A couple of months before the Brexit referendum, Manny Macron, then France’s finance minister, issued a deadly threat.
Should Britain be insane enough to abandon the celestial economic benefits of EU membership, said Manny, she’ll end up like Jersey. As a former New Yorker, I felt like asking “Which exit?” As HM’s subject for 30 years, I knew he was talking about the Channel Island.
At the time, I wondered if that was a threat or a promise. Did he mean that we, like Jersey, would have a maximum tax rate of 20 per cent, as opposed to 45 per cent we have now or 75 per cent in France?
And would we, like Jersey, become an international tax haven, albeit on a vastly greater scale? That would elevate the City of London from its present position of global financial prominence to that of near monopoly.
A parallel reduction in corporate taxes and red tape would act as a powerful magnet to foreign investment, which, according to Remainers, will disappear the second after we leave. Manny didn’t mention that Jersey-like measure, but it was definitely in the back of his mind.
Anyway, I thanked Manny from the bottom of my heart. What a lovely idea, being more like Jersey and less like, well, France.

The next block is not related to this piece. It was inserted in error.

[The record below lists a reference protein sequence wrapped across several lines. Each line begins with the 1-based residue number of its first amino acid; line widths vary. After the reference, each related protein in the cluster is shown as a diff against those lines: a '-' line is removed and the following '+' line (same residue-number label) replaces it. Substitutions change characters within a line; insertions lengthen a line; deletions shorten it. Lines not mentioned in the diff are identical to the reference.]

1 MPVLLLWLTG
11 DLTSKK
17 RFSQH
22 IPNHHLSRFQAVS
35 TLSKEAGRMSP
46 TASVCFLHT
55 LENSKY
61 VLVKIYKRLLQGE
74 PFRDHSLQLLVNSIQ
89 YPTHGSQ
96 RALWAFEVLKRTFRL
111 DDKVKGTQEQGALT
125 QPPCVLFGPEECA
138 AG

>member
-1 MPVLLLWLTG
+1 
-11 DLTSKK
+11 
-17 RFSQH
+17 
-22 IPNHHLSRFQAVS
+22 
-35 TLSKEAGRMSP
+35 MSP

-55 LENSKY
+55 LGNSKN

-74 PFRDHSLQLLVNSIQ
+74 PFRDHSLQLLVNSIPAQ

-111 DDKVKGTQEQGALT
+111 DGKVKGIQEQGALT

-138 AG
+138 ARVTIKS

Now Foreign Secretary Boris Johnson and Environment Secretary Michael Gove submitted a letter to Mrs May, outlining roughly the same programme of “Singapore-style economy” for a post-Brexit Britain.
The letter says: “We may choose to remain identical to the EU – or we may embrace a vision more aligned with pro-competitive regulation. Other countries must know this choice is in our hands – and they must know it on day one.”
The nest was poked, the hornets flew out and began to sting. Establishment shill Sir Anthony Seldon called the letter “reckless, cringe-making and contemptible.” That could be. But it’s also absolutely right, and that’s the only consideration of consequence.
According to Sir Anthony, the letter shows “contempt for Mrs May” and “undermines Chancellor Phillip Hammond”. Perhaps. I can’t really judge, being less familiar than Sir Anthony with the subtleties of etiquette.